PROFILE

Dr Sarah Carter

Started at UWA: 2014

Podiatrist, biomechanist and researcher

Podiatrist Dr Sarah Carter is a lecturer and first-year coordinator of the Doctor of Podiatric Medicine Program at The University of Western Australia. Dr Carter was part of the inaugural group of students to complete their Bachelor of Podiatric Medicine at UWA in 2009. A few years later, Dr Carter moved to Scotland where she completed a Master of Science in Motion Analysis with a thesis titled ‘Analysis of the kinetic and kinematic data in lower limbs during highland dancing’.

Dr Carter recently completed a joint PhD between UWA’s Podiatric Medicine and Surgery Division and the Western Australian Academy of Performing Arts at Edith Cowan University, entitled ‘Lower leg and foot contributions to turnout in pre-professional female dancers: A clinical and kinematic analysis’.

Dr Carter regularly presents at conferences, including the 2017 Australasian Podiatry Conference, the 2016 International Association for Dance Medicine and Science Conference in Hong Kong, the 2017 event of the same conference in Houston, United States, and she will present at the 2018 event in Helsinki in October.

Projects

Dr Carter has considerable experience in research projects in topics involving dance, the associated lower limb injuries dancers sustain and the assessment of how these occur. She also frequently presents at the International Association of Dance Medicine and Science Conferences. Recently Dr Carter supervised a topic on 'The effect of cleat wedges on patellofemoral pain in experienced cyclists: A randomised controlled trial’.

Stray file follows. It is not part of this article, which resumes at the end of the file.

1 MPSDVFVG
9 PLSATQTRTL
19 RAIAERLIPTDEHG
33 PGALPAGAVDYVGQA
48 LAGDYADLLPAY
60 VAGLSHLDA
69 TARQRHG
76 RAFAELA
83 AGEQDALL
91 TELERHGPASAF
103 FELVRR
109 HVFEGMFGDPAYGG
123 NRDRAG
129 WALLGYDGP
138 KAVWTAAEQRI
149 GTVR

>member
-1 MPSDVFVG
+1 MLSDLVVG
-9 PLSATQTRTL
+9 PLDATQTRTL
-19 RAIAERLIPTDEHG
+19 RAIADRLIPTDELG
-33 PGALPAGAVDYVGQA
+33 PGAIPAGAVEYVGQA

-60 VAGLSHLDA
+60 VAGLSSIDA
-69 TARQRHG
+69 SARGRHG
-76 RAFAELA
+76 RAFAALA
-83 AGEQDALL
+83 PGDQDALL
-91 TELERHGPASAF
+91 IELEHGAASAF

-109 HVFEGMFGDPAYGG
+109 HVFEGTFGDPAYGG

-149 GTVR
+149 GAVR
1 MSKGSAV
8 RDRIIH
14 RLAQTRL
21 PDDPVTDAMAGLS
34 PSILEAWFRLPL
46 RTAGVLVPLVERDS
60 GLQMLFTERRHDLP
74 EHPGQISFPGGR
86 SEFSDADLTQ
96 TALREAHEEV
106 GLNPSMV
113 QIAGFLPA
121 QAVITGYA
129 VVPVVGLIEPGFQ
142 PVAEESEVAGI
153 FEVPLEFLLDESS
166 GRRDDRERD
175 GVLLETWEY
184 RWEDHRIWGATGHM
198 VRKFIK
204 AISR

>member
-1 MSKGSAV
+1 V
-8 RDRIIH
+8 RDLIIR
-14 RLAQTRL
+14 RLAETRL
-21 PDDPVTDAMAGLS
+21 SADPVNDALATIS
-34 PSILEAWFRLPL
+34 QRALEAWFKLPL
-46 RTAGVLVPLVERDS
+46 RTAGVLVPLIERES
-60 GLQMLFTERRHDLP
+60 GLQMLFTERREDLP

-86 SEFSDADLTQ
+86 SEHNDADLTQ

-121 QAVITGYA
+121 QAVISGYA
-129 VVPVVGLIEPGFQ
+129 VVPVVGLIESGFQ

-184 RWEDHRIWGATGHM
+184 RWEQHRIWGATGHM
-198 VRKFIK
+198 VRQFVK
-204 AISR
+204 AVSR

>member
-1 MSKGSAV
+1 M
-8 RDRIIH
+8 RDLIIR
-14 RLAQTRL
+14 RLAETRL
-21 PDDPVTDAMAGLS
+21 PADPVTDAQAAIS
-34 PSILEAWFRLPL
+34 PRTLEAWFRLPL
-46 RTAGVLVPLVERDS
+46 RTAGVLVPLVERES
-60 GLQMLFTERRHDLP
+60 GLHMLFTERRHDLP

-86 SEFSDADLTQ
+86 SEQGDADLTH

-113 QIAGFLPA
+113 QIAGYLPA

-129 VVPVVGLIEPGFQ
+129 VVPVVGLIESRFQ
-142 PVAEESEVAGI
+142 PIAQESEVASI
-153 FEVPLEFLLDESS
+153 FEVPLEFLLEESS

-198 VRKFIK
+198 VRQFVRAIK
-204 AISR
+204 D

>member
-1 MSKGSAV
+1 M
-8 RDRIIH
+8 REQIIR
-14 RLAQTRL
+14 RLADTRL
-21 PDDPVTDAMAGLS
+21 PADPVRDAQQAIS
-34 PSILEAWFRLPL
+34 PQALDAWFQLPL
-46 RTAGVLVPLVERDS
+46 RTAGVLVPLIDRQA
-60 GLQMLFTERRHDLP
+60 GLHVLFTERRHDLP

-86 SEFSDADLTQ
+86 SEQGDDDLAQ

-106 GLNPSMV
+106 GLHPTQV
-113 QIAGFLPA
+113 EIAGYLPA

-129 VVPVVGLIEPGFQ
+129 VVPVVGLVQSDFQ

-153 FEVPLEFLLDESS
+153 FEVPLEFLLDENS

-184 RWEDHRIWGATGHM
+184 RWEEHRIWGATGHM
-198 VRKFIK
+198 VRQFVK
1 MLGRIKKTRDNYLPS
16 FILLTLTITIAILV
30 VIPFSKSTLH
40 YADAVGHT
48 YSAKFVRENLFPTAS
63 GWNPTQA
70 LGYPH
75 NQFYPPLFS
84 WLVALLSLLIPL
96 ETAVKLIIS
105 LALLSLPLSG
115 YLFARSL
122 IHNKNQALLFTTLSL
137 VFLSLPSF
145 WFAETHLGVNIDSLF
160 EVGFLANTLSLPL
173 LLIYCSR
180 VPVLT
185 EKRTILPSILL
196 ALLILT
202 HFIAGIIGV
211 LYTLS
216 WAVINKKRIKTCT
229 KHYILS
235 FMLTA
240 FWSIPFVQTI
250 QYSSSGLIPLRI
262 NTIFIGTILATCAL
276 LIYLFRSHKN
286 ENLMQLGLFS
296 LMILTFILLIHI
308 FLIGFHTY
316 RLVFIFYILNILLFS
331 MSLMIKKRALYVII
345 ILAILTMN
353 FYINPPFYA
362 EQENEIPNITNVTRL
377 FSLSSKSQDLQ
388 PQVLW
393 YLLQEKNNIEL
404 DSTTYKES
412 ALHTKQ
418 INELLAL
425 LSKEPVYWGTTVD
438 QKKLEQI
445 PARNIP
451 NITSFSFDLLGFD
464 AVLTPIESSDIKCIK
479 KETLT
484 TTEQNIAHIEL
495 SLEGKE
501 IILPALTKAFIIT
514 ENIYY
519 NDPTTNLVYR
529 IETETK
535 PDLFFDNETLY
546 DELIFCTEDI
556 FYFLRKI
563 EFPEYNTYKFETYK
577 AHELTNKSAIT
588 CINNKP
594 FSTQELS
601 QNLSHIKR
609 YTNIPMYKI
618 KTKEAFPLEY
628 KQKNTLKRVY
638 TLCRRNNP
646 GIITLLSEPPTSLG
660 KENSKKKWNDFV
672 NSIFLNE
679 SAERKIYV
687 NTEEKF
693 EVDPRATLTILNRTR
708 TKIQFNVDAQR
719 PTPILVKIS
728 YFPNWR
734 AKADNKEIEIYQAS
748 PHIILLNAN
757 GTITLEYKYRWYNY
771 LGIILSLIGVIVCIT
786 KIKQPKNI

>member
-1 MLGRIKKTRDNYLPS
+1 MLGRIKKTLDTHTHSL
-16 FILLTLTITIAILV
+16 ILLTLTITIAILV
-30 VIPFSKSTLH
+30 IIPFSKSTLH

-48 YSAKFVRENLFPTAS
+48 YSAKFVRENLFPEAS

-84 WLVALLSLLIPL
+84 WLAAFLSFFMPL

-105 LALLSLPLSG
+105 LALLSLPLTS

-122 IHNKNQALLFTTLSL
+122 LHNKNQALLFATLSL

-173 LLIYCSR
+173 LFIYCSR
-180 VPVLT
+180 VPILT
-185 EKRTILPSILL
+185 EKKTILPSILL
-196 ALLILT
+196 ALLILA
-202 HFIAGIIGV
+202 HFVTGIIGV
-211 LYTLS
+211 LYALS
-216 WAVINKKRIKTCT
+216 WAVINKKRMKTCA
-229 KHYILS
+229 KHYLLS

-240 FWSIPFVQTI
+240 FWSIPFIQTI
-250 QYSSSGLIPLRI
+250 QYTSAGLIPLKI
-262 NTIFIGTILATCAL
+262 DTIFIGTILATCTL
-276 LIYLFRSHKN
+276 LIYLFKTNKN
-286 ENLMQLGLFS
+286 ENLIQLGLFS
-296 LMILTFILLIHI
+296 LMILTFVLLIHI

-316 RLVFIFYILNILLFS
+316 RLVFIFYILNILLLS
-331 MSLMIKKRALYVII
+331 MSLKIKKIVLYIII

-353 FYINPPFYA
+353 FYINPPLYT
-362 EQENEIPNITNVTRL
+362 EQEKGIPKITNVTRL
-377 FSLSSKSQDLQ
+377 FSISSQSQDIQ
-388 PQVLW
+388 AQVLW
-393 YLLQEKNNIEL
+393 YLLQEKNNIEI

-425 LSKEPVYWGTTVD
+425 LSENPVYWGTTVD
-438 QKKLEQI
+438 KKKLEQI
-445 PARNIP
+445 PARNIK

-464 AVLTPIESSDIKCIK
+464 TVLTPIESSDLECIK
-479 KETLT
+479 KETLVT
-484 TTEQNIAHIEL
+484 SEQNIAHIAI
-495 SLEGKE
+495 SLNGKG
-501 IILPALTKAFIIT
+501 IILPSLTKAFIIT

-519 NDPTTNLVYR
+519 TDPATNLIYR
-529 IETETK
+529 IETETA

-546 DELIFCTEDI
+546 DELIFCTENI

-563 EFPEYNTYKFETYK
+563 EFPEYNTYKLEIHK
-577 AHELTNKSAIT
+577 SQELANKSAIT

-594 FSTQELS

Contact Dr Carter on the details below for research supervisor opportunities.

Future research projects for potential PhD candidates include:

  • Investigating kinematics of dance movements using a dance specific 3D multi-segment foot model
  • Validation of a dance specific multi-segment foot model with biplanar fluoroscopic examination
  • Longitudinal study of the impact of dancing on the development of hallux valgus
  • Use of the dance specific 3D multi-segment foot model for quantitative longitudinal research
  • Multi-centre repeatability analysis of the dance specific 3D multi-segment foot model
  • Influence of lower limb muscles on the foot in functional turnout

Contact Dr Carter for further information.

Teaching

Contact Dr Sarah Carter

CRICOS Code: 00126G
Updated
Tuesday, 6 November 2018 5:08 AM (this date excludes nested assets)
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